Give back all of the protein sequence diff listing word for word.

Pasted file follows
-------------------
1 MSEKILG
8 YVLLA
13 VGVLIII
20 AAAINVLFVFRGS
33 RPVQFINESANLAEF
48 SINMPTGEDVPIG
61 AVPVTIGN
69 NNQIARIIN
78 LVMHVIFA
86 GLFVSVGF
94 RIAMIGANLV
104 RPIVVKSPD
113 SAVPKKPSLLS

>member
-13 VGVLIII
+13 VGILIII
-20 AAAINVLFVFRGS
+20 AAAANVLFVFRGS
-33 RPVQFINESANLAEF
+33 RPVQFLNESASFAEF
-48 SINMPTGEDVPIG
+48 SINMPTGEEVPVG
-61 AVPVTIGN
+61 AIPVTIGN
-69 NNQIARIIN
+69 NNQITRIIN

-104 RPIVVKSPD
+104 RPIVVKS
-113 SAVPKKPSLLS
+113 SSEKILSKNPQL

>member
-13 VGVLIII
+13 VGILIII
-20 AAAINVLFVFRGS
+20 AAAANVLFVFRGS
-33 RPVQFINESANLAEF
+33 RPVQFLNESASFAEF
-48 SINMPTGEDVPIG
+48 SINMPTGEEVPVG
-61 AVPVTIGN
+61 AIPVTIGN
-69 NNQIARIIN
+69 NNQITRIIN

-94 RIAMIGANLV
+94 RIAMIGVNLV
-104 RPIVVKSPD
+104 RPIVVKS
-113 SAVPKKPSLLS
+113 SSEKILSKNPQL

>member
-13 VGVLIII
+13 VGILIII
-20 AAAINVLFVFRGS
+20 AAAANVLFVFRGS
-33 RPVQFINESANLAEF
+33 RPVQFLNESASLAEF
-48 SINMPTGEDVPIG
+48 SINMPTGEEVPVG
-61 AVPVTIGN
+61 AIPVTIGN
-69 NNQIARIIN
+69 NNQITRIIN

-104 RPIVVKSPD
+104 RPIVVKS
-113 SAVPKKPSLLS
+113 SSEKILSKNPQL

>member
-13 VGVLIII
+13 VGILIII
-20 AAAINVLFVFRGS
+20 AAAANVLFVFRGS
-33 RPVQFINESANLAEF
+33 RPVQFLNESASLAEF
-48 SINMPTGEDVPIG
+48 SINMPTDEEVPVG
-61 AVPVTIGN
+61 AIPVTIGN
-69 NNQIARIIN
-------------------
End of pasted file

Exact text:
1 MSEKILG
8 YVLLA
13 VGVLIII
20 AAAINVLFVFRGS
33 RPVQFINESANLAEF
48 SINMPTGEDVPIG
61 AVPVTIGN
69 NNQIARIIN
78 LVMHVIFA
86 GLFVSVGF
94 RIAMIGANLV
104 RPIVVKSPD
113 SAVPKKPSLLS

>member
-13 VGVLIII
+13 VGILIII
-20 AAAINVLFVFRGS
+20 AAAANVLFVFRGS
-33 RPVQFINESANLAEF
+33 RPVQFLNESASFAEF
-48 SINMPTGEDVPIG
+48 SINMPTGEEVPVG
-61 AVPVTIGN
+61 AIPVTIGN
-69 NNQIARIIN
+69 NNQITRIIN

-104 RPIVVKSPD
+104 RPIVVKS
-113 SAVPKKPSLLS
+113 SSEKILSKNPQL

>member
-13 VGVLIII
+13 VGILIII
-20 AAAINVLFVFRGS
+20 AAAANVLFVFRGS
-33 RPVQFINESANLAEF
+33 RPVQFLNESASFAEF
-48 SINMPTGEDVPIG
+48 SINMPTGEEVPVG
-61 AVPVTIGN
+61 AIPVTIGN
-69 NNQIARIIN
+69 NNQITRIIN

-94 RIAMIGANLV
+94 RIAMIGVNLV
-104 RPIVVKSPD
+104 RPIVVKS
-113 SAVPKKPSLLS
+113 SSEKILSKNPQL

>member
-13 VGVLIII
+13 VGILIII
-20 AAAINVLFVFRGS
+20 AAAANVLFVFRGS
-33 RPVQFINESANLAEF
+33 RPVQFLNESASLAEF
-48 SINMPTGEDVPIG
+48 SINMPTGEEVPVG
-61 AVPVTIGN
+61 AIPVTIGN
-69 NNQIARIIN
+69 NNQITRIIN

-104 RPIVVKSPD
+104 RPIVVKS
-113 SAVPKKPSLLS
+113 SSEKILSKNPQL

>member
-13 VGVLIII
+13 VGILIII
-20 AAAINVLFVFRGS
+20 AAAANVLFVFRGS
-33 RPVQFINESANLAEF
+33 RPVQFLNESASLAEF
-48 SINMPTGEDVPIG
+48 SINMPTDEEVPVG
-61 AVPVTIGN
+61 AIPVTIGN
-69 NNQIARIIN